Supplemental digital content is available for this article. Direct URL citations appear in the printed text and are provided in the HTML and PDF versions of this article on the journal’s website (http://journals.lww.com/ccmjournal).

Dr. Levy consulted for the Eli Lilly Advisory Board and Baxter Lifesciences. His institution received grant support from Eli Lilly Co. and Baxter Lifesciences (Surviving Sepsis Campaign [SSC] has not received Industry support since 2006). Dr. Rhodes received support for travel from ESICM (supported Dr. Rhodes’ work for the SSC), served as an Advisory Board for Astellas, is employed by Eli Lilly (SC member for Prowess Shock trial), and lectured for LiDCO and Edwards Lifesciences. Dr. Phillips’ institution received grant support from a National Institutes of Health (NIH) grant and from the Murdoch Children’s Research Institution. His institution received support for participation in review activities from Rhode Island Hospital, LifeSpan Partner. Dr. Townsend served as a board member for the Roundtable on Critical Care, consulted for Sutter Health and Dignity Health, is employed by the California Pacific Medical Center, and received grant support from the Betty and Gordon Moore Foundation. Dr. Schorr consulted for the Society of Critical Care Medicine (SCCM) (Faculty for East and West coast collaboratives). Dr. Beale consulted for Philips Healthcare and received support for travel from the European Society of Intensive Care and the SCCM. His institution served on the board for the Waters Corporation and Nestle Nutrition; he lectured for Nestle Nutrition and Philips Healthcare; and received grant support from Becton Dickinson (Through UK Government Technology Strategy Board Collaborative Grant Programme), Deltex, and Philips Healthcare. Dr. Osborn consulted for the Institute of Healthcare Improvement (sepsis consultant) and received support for travel from the American College of Emergency Physicians (Scientific Assembly 2011, 2012, 2013). Dr. Lemeshows’ institution received support for participation in review activities from Rhode Island Hospital, LifeSpan Partner. His institution received grant support from a NIH grant and the Murdoch Children’s Research Institution. Dr. Chiche served as board member for GE Healthcare and Nestlé and consulted for Astra Zeneca and Orion Pharma. Dr. Artigas served as board member for Ferrer Pharma; consulted for Almirall, Braun, Hill Rom, and Rubió; and lectured for Phillips, Grifols, Astute, and Hill Rom. His institution received grant support from Grifols. Dr. Dellinger received an honorarium through the SCCM for some of the regional collaborative programs and received support for travel (expenses for regional collaborative programs).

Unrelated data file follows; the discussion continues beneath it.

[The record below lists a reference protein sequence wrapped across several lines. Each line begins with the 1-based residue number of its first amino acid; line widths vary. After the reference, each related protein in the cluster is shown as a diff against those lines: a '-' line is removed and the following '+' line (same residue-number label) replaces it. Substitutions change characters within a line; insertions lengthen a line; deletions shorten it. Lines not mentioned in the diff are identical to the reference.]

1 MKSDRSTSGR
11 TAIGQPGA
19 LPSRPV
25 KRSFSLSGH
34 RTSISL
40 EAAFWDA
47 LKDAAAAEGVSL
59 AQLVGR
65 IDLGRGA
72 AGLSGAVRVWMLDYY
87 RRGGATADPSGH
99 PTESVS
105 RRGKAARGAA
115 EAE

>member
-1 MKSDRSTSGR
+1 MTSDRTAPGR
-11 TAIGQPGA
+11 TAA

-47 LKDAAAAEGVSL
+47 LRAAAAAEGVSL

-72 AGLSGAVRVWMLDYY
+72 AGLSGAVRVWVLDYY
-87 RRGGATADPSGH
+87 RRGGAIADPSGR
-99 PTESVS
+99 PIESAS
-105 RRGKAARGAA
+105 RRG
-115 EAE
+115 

Initial funding for the Surviving Sepsis Campaign (2002–2006) was through unrestricted educational grants from Eli Lilly Co., Edwards Lifesciences, Phillips Medical Systems, and the Coalition for Critical Care Excellence (formed by the SCCM). The sponsors had no involvement in the development, data analysis, or manuscript preparation of this study. No additional funding has been received since that time or during the analysis and development of the study and manuscript.

The corresponding author had full access to all the data in the study and takes responsibility for the integrity of the data and the accuracy of the data analysis.

For information regarding this article, Email: Mitchell_Levy@brown.edu

© 2015 by the Society of Critical Care Medicine and Lippincott Williams & Wilkins